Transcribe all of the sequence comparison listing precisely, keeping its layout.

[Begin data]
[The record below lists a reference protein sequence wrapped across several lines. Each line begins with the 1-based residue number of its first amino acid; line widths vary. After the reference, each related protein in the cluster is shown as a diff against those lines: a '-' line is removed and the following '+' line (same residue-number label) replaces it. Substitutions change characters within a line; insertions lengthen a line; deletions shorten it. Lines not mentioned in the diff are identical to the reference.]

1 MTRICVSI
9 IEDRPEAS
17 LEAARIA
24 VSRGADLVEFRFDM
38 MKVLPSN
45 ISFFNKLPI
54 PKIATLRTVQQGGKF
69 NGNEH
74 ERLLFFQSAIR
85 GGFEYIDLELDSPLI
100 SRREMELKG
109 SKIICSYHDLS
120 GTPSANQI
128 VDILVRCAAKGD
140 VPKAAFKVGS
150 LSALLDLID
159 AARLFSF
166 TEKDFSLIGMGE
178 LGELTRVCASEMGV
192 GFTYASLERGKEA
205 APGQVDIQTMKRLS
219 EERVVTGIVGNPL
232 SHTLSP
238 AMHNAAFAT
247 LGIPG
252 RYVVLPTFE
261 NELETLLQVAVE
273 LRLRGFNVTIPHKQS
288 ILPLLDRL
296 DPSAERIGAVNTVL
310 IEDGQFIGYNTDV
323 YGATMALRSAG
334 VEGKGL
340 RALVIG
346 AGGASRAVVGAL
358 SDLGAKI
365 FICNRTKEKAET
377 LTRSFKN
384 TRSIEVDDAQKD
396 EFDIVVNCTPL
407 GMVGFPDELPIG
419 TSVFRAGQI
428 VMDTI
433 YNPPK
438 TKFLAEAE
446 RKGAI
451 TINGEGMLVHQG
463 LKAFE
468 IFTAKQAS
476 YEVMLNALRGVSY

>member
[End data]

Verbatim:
[The record below lists a reference protein sequence wrapped across several lines. Each line begins with the 1-based residue number of its first amino acid; line widths vary. After the reference, each related protein in the cluster is shown as a diff against those lines: a '-' line is removed and the following '+' line (same residue-number label) replaces it. Substitutions change characters within a line; insertions lengthen a line; deletions shorten it. Lines not mentioned in the diff are identical to the reference.]

1 MTRICVSI
9 IEDRPEAS
17 LEAARIA
24 VSRGADLVEFRFDM
38 MKVLPSN
45 ISFFNKLPI
54 PKIATLRTVQQGGKF
69 NGNEH
74 ERLLFFQSAIR
85 GGFEYIDLELDSPLI
100 SRREMELKG
109 SKIICSYHDLS
120 GTPSANQI
128 VDILVRCAAKGD
140 VPKAAFKVGS
150 LSALLDLID
159 AARLFSF
166 TEKDFSLIGMGE
178 LGELTRVCASEMGV
192 GFTYASLERGKEA
205 APGQVDIQTMKRLS
219 EERVVTGIVGNPL
232 SHTLSP
238 AMHNAAFAT
247 LGIPG
252 RYVVLPTFE
261 NELETLLQVAVE
273 LRLRGFNVTIPHKQS
288 ILPLLDRL
296 DPSAERIGAVNTVL
310 IEDGQFIGYNTDV
323 YGATMALRSAG
334 VEGKGL
340 RALVIG
346 AGGASRAVVGAL
358 SDLGAKI
365 FICNRTKEKAET
377 LTRSFKN
384 TRSIEVDDAQKD
396 EFDIVVNCTPL
407 GMVGFPDELPIG
419 TSVFRAGQI
428 VMDTI
433 YNPPK
438 TKFLAEAE
446 RKGAI
451 TINGEGMLVHQG
463 LKAFE
468 IFTAKQAS
476 YEVMLNALRGVSY

>member